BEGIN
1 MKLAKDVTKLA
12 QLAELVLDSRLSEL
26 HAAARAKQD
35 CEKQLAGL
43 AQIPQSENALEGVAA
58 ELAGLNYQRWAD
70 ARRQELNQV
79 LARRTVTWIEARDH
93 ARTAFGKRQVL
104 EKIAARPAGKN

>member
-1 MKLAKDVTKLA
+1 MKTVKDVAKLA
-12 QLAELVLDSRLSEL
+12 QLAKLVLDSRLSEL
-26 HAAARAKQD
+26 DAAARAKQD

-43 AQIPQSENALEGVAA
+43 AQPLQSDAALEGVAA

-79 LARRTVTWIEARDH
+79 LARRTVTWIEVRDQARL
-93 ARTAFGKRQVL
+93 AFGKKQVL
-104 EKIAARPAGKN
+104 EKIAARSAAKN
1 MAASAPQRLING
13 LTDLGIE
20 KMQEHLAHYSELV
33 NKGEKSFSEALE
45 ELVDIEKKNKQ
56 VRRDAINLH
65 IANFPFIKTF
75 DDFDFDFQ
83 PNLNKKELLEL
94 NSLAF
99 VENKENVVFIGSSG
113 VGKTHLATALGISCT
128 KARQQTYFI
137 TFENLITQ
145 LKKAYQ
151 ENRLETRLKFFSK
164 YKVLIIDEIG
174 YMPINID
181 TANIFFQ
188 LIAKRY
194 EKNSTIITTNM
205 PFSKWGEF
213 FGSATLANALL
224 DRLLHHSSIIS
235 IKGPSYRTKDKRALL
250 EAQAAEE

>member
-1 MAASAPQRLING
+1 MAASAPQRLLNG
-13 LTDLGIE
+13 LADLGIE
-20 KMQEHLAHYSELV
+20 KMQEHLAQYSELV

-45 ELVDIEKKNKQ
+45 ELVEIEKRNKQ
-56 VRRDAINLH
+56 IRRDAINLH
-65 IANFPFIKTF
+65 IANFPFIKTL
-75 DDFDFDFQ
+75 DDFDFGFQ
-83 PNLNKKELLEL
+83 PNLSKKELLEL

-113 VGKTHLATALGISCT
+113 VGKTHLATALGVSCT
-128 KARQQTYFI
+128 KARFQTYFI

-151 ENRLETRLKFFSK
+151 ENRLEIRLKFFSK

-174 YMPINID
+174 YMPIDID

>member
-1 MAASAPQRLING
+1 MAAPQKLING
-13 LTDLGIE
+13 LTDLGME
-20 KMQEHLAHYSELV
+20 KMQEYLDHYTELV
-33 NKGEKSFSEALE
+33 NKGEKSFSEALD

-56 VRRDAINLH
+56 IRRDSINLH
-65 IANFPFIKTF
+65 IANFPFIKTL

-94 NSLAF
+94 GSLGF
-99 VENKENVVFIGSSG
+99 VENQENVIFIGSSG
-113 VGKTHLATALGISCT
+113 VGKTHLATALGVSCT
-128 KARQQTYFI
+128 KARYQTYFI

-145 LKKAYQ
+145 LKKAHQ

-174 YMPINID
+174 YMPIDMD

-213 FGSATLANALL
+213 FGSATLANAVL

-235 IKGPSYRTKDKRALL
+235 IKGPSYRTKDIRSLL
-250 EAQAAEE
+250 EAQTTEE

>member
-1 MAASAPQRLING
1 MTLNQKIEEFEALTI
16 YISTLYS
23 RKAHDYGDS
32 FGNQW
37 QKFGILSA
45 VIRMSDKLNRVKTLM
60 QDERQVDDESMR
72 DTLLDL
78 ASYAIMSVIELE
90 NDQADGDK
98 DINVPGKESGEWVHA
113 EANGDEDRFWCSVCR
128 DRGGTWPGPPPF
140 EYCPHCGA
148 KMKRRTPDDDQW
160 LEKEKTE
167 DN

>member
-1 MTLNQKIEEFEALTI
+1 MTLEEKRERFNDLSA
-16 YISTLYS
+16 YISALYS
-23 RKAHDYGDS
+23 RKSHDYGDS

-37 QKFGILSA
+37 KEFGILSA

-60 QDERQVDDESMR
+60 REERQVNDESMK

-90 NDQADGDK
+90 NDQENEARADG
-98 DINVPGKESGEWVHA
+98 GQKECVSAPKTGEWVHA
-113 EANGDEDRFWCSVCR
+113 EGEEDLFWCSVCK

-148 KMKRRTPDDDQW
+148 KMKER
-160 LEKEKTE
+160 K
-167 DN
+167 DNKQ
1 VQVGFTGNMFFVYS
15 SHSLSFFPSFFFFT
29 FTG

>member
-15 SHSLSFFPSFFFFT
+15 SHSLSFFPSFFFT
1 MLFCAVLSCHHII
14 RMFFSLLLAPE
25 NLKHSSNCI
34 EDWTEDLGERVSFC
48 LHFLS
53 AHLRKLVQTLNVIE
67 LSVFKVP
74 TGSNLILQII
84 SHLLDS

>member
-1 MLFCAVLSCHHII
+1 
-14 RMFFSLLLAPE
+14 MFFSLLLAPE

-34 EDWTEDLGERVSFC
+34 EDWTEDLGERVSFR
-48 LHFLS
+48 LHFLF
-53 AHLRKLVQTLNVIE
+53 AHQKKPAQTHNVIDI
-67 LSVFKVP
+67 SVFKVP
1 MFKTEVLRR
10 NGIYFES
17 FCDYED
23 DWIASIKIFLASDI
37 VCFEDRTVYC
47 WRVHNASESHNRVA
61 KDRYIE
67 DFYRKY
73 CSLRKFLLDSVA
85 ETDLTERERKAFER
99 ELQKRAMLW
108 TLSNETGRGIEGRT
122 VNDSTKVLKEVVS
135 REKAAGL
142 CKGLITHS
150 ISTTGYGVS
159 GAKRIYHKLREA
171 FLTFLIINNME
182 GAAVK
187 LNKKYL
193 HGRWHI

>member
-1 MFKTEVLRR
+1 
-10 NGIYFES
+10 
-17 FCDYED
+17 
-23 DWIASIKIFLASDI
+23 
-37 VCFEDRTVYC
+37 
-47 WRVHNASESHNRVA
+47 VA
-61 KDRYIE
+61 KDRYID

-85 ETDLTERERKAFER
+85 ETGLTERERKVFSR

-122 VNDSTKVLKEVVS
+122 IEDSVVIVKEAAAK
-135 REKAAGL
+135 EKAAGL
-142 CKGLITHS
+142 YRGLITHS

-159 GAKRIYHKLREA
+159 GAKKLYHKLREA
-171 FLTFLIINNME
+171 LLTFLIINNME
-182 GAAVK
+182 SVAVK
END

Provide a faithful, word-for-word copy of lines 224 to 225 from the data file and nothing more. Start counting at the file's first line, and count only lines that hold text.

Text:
-171 FLTFLIINNME
+171 LLTFLIINNME